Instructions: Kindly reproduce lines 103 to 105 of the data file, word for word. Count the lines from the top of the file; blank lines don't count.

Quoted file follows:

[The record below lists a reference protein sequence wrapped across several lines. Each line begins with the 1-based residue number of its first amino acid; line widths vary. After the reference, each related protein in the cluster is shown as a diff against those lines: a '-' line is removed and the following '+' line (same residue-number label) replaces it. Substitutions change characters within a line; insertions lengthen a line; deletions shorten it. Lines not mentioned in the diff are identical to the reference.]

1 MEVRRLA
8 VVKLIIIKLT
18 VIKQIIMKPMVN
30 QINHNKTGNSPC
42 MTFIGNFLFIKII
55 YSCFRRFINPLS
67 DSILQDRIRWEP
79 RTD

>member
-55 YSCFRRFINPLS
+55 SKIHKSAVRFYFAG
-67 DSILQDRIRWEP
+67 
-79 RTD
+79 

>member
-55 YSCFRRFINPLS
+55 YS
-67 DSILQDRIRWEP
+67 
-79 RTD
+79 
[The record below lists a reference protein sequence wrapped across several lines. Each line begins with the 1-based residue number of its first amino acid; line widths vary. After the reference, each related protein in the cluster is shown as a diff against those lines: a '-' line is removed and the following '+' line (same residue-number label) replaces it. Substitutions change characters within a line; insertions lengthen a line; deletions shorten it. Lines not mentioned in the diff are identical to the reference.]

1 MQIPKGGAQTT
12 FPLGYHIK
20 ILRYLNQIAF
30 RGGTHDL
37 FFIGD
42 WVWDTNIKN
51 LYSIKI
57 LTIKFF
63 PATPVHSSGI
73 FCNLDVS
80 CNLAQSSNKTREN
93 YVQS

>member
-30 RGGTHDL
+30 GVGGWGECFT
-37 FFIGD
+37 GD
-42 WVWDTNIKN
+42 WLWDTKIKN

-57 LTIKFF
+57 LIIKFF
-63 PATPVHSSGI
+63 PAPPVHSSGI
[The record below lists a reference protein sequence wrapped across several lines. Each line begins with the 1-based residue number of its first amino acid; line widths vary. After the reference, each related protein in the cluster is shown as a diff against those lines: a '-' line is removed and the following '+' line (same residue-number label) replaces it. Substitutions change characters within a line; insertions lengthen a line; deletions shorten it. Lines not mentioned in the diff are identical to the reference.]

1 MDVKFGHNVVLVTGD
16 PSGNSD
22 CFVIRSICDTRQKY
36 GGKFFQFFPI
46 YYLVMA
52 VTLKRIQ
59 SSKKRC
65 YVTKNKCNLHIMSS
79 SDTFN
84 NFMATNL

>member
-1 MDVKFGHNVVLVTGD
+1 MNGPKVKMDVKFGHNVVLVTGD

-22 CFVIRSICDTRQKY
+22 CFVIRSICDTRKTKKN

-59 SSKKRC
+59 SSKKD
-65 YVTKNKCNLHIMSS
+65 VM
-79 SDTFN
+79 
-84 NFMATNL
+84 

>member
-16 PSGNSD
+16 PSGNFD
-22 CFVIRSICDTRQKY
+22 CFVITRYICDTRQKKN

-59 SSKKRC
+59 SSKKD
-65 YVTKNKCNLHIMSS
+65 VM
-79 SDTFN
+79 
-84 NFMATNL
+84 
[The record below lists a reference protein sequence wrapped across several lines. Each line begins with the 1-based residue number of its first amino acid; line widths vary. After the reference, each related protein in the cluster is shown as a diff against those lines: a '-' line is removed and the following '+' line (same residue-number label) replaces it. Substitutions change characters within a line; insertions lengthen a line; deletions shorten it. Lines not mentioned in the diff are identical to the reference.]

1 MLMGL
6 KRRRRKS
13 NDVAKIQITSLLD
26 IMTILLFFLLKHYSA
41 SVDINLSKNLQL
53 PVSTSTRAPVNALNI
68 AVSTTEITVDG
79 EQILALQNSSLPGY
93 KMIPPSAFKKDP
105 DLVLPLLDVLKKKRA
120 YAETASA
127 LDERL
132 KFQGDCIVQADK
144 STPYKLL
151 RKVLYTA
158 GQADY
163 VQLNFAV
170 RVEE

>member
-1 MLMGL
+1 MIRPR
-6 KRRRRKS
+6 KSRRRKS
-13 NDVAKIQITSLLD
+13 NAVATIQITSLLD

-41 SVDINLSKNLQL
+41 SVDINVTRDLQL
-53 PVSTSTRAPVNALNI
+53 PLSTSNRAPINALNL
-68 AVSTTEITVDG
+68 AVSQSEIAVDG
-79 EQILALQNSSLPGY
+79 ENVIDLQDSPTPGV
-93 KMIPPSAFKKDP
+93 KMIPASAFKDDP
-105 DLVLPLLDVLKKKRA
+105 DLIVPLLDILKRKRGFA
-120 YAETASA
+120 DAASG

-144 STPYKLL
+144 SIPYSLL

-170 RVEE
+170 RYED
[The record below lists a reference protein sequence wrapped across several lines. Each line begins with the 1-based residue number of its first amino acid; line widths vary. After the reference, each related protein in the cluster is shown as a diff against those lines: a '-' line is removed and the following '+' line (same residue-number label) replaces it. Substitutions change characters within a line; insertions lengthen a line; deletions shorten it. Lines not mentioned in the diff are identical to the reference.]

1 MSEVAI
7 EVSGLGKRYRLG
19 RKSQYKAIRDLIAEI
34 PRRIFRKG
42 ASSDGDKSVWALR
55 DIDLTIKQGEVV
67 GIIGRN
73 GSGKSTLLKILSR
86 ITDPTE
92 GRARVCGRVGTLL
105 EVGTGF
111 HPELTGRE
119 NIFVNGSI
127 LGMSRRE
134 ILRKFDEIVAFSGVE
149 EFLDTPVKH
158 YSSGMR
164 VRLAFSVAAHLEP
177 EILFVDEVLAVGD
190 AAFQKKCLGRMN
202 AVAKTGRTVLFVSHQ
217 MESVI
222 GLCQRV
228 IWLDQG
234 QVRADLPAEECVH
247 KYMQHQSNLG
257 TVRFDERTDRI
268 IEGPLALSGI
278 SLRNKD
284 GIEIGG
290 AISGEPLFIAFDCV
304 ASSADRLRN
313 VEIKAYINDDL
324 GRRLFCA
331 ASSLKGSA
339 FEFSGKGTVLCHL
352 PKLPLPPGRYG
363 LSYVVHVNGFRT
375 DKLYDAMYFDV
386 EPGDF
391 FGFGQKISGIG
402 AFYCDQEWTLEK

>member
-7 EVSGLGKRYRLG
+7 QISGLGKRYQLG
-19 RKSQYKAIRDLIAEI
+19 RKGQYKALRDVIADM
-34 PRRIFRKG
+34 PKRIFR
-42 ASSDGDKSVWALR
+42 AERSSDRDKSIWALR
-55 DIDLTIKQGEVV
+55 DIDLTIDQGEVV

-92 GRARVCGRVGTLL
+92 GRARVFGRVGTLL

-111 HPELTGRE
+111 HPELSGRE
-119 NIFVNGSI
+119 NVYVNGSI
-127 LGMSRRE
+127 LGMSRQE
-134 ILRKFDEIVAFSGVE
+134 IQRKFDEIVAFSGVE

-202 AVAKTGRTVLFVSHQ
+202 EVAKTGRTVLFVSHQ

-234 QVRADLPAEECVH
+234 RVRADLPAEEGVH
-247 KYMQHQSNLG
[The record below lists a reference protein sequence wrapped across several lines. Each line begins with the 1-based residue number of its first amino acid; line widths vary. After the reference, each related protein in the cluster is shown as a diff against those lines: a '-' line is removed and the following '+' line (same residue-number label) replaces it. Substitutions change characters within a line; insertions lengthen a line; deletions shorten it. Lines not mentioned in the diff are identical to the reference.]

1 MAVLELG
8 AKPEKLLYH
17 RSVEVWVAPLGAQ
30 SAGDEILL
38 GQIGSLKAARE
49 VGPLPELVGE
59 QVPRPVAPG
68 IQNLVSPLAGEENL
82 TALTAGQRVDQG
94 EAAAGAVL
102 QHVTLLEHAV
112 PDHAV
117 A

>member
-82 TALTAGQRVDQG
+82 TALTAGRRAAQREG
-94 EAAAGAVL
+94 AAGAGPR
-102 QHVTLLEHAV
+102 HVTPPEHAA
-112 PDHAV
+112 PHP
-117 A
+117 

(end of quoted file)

170 RVEE

>member
-1 MLMGL